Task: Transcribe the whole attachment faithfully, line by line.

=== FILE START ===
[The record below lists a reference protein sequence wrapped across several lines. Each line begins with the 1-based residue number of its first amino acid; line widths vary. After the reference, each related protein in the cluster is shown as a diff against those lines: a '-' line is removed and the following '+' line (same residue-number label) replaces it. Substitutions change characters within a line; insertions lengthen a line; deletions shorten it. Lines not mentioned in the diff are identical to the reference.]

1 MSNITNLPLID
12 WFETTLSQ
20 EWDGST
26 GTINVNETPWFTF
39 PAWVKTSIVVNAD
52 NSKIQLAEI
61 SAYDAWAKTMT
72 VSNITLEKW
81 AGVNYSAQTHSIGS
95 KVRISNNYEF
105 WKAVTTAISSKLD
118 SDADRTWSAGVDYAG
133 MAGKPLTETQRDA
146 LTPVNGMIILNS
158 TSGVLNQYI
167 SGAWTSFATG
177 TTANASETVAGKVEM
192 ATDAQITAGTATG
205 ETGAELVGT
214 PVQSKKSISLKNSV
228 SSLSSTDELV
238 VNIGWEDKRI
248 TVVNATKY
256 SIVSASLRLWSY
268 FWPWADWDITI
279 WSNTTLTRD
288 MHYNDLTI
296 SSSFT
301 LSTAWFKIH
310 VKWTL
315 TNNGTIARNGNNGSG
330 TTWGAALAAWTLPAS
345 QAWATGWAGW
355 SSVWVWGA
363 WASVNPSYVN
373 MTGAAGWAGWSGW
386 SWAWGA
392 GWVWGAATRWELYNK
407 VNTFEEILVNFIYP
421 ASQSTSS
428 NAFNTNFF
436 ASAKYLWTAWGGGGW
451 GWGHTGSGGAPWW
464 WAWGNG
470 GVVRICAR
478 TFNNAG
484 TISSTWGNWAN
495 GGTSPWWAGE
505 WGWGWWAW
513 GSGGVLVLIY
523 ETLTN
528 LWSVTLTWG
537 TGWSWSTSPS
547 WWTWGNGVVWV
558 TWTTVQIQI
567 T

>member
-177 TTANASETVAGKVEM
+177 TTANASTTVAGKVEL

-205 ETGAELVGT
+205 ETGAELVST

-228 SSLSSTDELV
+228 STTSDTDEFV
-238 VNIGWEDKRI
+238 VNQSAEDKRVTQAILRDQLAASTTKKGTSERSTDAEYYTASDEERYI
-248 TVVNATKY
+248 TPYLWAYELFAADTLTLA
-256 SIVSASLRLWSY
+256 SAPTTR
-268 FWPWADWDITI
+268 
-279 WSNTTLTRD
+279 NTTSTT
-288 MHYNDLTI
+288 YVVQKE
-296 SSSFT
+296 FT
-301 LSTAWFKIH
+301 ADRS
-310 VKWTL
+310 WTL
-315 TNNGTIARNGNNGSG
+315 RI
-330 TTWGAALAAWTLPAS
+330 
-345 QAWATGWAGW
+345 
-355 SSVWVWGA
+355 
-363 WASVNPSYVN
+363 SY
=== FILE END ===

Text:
[The record below lists a reference protein sequence wrapped across several lines. Each line begins with the 1-based residue number of its first amino acid; line widths vary. After the reference, each related protein in the cluster is shown as a diff against those lines: a '-' line is removed and the following '+' line (same residue-number label) replaces it. Substitutions change characters within a line; insertions lengthen a line; deletions shorten it. Lines not mentioned in the diff are identical to the reference.]

1 MSNITNLPLID
12 WFETTLSQ
20 EWDGST
26 GTINVNETPWFTF
39 PAWVKTSIVVNAD
52 NSKIQLAEI
61 SAYDAWAKTMT
72 VSNITLEKW
81 AGVNYSAQTHSIGS
95 KVRISNNYEF
105 WKAVTTAISSKLD
118 SDADRTWSAGVDYAG
133 MAGKPLTETQRDA
146 LTPVNGMIILNS
158 TSGVLNQYI
167 SGAWTSFATG
177 TTANASETVAGKVEM
192 ATDAQITAGTATG
205 ETGAELVGT
214 PVQSKKSISLKNSV
228 SSLSSTDELV
238 VNIGWEDKRI
248 TVVNATKY
256 SIVSASLRLWSY
268 FWPWADWDITI
279 WSNTTLTRD
288 MHYNDLTI
296 SSSFT
301 LSTAWFKIH
310 VKWTL
315 TNNGTIARNGNNGSG
330 TTWGAALAAWTLPAS
345 QAWATGWAGW
355 SSVWVWGA
363 WASVNPSYVN
373 MTGAAGWAGWSGW
386 SWAWGA
392 GWVWGAATRWELYNK
407 VNTFEEILVNFIYP
421 ASQSTSS
428 NAFNTNFF
436 ASAKYLWTAWGGGGW
451 GWGHTGSGGAPWW
464 WAWGNG
470 GVVRICAR
478 TFNNAG
484 TISSTWGNWAN
495 GGTSPWWAGE
505 WGWGWWAW
513 GSGGVLVLIY
523 ETLTN
528 LWSVTLTWG
537 TGWSWSTSPS
547 WWTWGNGVVWV
558 TWTTVQIQI
567 T

>member
-177 TTANASETVAGKVEM
+177 TTANASTTVAGKVEL

-205 ETGAELVGT
+205 ETGAELVST

-228 SSLSSTDELV
+228 STTSDTDEFV
-238 VNIGWEDKRI
+238 VNQSAEDKRVTQAILRDQLAASTTKKGTSERSTDAEYYTASDEERYI
-248 TVVNATKY
+248 TPYLWAYELFAADTLTLA
-256 SIVSASLRLWSY
+256 SAPTTR
-268 FWPWADWDITI
+268 
-279 WSNTTLTRD
+279 NTTSTT
-288 MHYNDLTI
+288 YVVQKE
-296 SSSFT
+296 FT
-301 LSTAWFKIH
+301 ADRS
-310 VKWTL
+310 WTL
-315 TNNGTIARNGNNGSG
+315 RI
-330 TTWGAALAAWTLPAS
+330 
-345 QAWATGWAGW
+345 
-355 SSVWVWGA
+355 
-363 WASVNPSYVN
+363 SY